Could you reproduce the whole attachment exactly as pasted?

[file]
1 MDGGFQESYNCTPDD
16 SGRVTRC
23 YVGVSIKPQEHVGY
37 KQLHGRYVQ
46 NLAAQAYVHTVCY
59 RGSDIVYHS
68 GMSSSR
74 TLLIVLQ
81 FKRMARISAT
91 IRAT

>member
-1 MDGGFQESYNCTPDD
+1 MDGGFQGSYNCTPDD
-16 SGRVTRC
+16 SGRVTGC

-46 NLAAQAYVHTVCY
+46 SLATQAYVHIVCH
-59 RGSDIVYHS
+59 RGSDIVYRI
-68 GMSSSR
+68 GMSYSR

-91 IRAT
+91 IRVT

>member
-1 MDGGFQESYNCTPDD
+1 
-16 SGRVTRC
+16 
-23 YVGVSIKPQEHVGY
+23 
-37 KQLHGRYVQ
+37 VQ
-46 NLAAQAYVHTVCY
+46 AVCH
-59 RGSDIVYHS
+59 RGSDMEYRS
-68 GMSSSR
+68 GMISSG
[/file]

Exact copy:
1 MDGGFQESYNCTPDD
16 SGRVTRC
23 YVGVSIKPQEHVGY
37 KQLHGRYVQ
46 NLAAQAYVHTVCY
59 RGSDIVYHS
68 GMSSSR
74 TLLIVLQ
81 FKRMARISAT
91 IRAT

>member
-1 MDGGFQESYNCTPDD
+1 MDGGFQGSYNCTPDD
-16 SGRVTRC
+16 SGRVTGC

-46 NLAAQAYVHTVCY
+46 SLATQAYVHIVCH
-59 RGSDIVYHS
+59 RGSDIVYRI
-68 GMSSSR
+68 GMSYSR

-91 IRAT
+91 IRVT

>member
-1 MDGGFQESYNCTPDD
+1 
-16 SGRVTRC
+16 
-23 YVGVSIKPQEHVGY
+23 
-37 KQLHGRYVQ
+37 VQ
-46 NLAAQAYVHTVCY
+46 AVCH
-59 RGSDIVYHS
+59 RGSDMEYRS
-68 GMSSSR
+68 GMISSG